Columbus Stories and Tips

Columbus, Ohio: August 13, Part 2

Graters Ice Cream Photo, Columbus, Ohio

After seeing all the sights in the morning we ate at the Happy Greek on 660 N. High Street. The interior of the Happy Greek sports imitation marble columns and murals of places such as the Parthenon. The happy Greek serves traditional fare such as Greek salad, zucchini chicken kabobs, hummus, falafel balls, and grape leaves. Drink some Greek beer or some ouzo with your meal. I ate the Grape leave meal and was quite satisfied with it and the service was good as well.

We had to have an ice cream run after meeting up with Jim again. Graters Ice Cream at 2555 Bethel Road Graeter's was started by Louis C Greater in 1870. Greater came from Germany and stayed in Indiana until the age of 16, when he moved to Cincinnati. Here, he made his handmade ice cream using the French pot process that is in use today. This process uses egg custard and fresh cream and is chilled slowly along the sides and stirred. One pot yields only 2 gallons. It is this slow process which makes the ice cream so creamy and tasty. The chocolate chips that are used are different sizes and just melt in your mouth. They are amazing. I tried the mocha chocolate chip, black raspberry chip, and the buckeye blitz. I have a hard time choosing my favorite, since all three were superb. This was one of my favorite stops in Columbus.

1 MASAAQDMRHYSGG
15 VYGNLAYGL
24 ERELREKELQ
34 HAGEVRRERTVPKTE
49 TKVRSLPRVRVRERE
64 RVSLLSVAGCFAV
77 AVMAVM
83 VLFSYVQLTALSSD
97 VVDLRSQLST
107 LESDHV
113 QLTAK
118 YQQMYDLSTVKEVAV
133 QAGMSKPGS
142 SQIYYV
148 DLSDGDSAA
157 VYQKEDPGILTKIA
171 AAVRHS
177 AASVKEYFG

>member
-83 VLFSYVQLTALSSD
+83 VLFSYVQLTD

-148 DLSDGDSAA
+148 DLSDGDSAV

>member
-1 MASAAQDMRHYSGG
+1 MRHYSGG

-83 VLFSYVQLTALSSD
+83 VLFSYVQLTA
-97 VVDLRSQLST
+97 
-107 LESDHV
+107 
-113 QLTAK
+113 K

MARDI GRAS Homemade Ice Cream on 1947 Hard Rd Mardi Gras has many flavor to choose from. There are old favorites such as vanilla, butter pecan and Oreos. They also have exotic flavors such as green tea, lichee, sweet rose, guava and Kesar Pista. I tried the ginger ice cream which had pieces of candied ginger which was good. The wall has pictures of customers eating their ice cream.

That night, there was a big thunderstorm. We ended up hanging out in a blackout with Jim’s friends on a porch. Here, we just drank and talked and waited for the rain to stop. When the rain lessened we went to the Water Fire. The Water Fire on the mile is an event where 101 fires are lit in 3-foot torches on the Scioto River and music is played throughout the night. The event started on July 2005 to celebrate the opening of North Bank Park. I went to the August 2005 event and it was pretty relaxing. We suggested that a petition be made to burn the Santa Maria at the next event for a more dramatic show. I wonder if that will pass--just kidding!

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